Hey everyone, I’m still here, still alive, still chugging along. You can put away the crucifixes and holy water now. 😉 Garlic? No effect. Hell, I love the shit. Sign me up for Bulgogi anytime. It’s Korean spiced and thinly sliced beef that’s grilled. It’s usually heavy on the garlic and red pepper paste. But I digress.
Sorry, going to Das Bunker’s 20th and K-town’s literally a mile and a half from the club. I’m thinking of dinner already. 😉 Live octopus, anyone?
Anyway, back to my topic. I do a lot of online readings, and being able to take clear pictures is critical. I can describe a deck to a client, and have them look up the images, but honestly, it’s easier for me to take a clear photograph of the cards. This is often trickier than it sounds, because a lot of cards have a plastic high-gloss finish. It’s great for protecting the cards from damage, but not so hot for photography as the flash will often reflect off one or several of the cards. It’s like staring into the sun and it obscures the image. If that card happens to be a critical one in the reading, then that’s a BAD thing.
So I did a reading with Barbara Moore’s Steampunk deck and I have to say I’m very pleased. The cards feel a smidge thin, but the matte finish is great for photography. Here, you’ll see what I mean:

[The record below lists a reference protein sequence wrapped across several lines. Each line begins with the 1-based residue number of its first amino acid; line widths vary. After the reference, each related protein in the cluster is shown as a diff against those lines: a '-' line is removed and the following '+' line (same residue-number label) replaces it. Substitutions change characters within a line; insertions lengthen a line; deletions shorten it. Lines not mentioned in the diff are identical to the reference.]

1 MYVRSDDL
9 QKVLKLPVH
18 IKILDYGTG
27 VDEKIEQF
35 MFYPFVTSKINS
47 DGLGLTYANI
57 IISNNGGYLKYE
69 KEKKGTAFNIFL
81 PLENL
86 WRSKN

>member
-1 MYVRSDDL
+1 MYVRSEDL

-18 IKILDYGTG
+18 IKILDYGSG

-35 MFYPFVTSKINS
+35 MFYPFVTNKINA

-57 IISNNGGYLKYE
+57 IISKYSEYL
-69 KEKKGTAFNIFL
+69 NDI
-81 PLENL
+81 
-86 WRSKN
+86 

I won’t say what the subject was, or whom it was for, as that’s not the issue here. The cards are clear and bright with no glare. Each image can be clearly seen, with details, and the title of each card can be read clearly on the full-size image. That’s what the goal is in an online reading. Too many cards have a high gloss finish and I have to take 6-10 pictures to get one good one. This one came out perfect on the first image because of the matte finish. WP pares images down, so some clarity is lost here.
My camera is a Canon PowerShot A1000IS that my sister gave me probably about 7 or 8 years ago now. It’s hardly top of the line but it’s a good workhorse. It just chews through batteries something fierce. If you have a smartphone, the camera on that should also be good enough.
So for you wanting to dip your toe in the online pool, keep this in mind. Clients don’t like it when they can’t see their cards. The typed interpretation is important, but a good image helps the client follow the story. Oftentimes they’ll also notice things the reader may have missed, too.
For face to face readings, finish doesn’t matter so much. There it’s do the cards have a coating that can protect them from things like spilled drinks. I do a lot of readings in clubs and restaurants, so this is important. It’s also the reason I use mass-market decks for personal readings and leave the rare ones at home. I don’t want my oop ones getting wrecked.
Until next time…